§ Mr. Pritt (Hammersmith, North)
I beg to move, in page 38, column 2, to leave out lines 17 to 22, and to insert:In subsection (5), after the word 'rents' where it first occurs, there shall be added the words 'of houses suitable for occupation by the working classes.'The Amendment is simple but important. It is not very clear as it stands but if the House will bear with me I 1835 shall give an explanation. It is not often that I make a lawyer's speech in the House but I think it is necessary here. The object of the Amendment turns on the question of the control of rents charged by local authorities. Rents charged by local authorities for dwelling houses are of increasing importance; first, because the numbers of their houses fortunately are increasing; and second, because, alas, in many cases the rents they charge, at any rate for new buildings, are increasing also.
The control on local authorities is very different from the control on private landlords. Private landlords are subject to the Rent Restrictions Acts, which in any individual case nobody can possibly understand but in actual operation give, in most cases, a reasonable rent from the point of view of working-class families. Local authorities are not subject to the Rent Restrictions Acts. They are supposed to have certain standards by which they operate, and most of them have; they are under the fairly direct control of their possibly indignant constituents, who may be their tenants as well.
Consequently, always hitherto—at any rate, for a good time—they have had a double duty or check which, though very different from the other, has not operated too badly. This is to be found in Section 85 of the Housing Act, 1936, which is entitled "Conditions to be observed in management of local authority's houses," and which contains two provisions laying duties upon a council in fixing the rents. I shall read the second first because, logically, it comes first. Subsection (6) of that Section says:The authority shall from time to time review rents and make such changes, either of rents generally or of particular rents, and rebates (if any) as circumstances may require.At first sight it looks as though they may do as they like, but there are many reasons in law as well as in practice why they cannot. As a matter of fact, what they do is to seek to fix rents, when subsidies and everything else have been taken into account, which will make the houses no great burden on the rate fund by reason of the rents charged to the tenants.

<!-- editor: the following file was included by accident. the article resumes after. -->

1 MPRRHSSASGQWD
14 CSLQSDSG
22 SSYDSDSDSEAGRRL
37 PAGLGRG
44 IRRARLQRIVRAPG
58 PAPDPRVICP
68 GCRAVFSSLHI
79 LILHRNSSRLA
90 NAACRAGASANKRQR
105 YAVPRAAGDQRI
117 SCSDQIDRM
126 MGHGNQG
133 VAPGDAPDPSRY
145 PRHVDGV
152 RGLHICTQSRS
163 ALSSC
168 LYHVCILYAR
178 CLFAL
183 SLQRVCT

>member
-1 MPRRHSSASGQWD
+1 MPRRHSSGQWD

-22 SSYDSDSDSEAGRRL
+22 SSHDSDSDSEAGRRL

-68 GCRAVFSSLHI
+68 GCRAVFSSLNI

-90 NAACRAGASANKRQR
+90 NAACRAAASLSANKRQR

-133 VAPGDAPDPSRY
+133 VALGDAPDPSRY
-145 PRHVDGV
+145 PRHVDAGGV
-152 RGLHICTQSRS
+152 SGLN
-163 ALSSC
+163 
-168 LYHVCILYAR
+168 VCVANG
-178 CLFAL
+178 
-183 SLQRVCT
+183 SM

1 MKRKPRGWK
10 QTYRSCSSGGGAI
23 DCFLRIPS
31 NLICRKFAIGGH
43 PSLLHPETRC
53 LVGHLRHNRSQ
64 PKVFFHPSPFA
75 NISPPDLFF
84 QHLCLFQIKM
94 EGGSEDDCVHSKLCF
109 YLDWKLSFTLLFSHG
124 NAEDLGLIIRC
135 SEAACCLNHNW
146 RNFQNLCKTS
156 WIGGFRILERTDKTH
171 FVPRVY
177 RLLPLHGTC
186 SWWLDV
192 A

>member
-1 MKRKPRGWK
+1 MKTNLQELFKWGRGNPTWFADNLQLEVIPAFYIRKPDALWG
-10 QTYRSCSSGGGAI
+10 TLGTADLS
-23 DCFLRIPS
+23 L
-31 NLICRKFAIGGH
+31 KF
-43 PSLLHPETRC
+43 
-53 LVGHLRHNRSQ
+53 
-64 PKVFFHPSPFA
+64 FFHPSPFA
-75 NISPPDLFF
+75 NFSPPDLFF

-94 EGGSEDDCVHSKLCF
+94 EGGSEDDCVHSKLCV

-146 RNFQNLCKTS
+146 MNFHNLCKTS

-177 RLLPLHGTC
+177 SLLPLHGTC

It does not work too badly, but there are bad councils, and I remember one 1836 which secured a Tory majority on 9th November of a certain year and where the housing committee began to revise the rents on "the said 9th November," as the lawyers would put it, and revised them pretty drastically and put into the housing account all sorts of items that ought not to have been there at all. The other restriction which was made, and which at the moment is still laid on the housing authorities under the Housing Act, is in subsection (5) which says:In fixing rents"—I think everybody agrees that means fixing rents from time to time, and not merely the first time—the authority shall take into consideration the rents ordinarily payable by persons of the working classes in the locality …and it then goes on to make a provision which does not concern us here.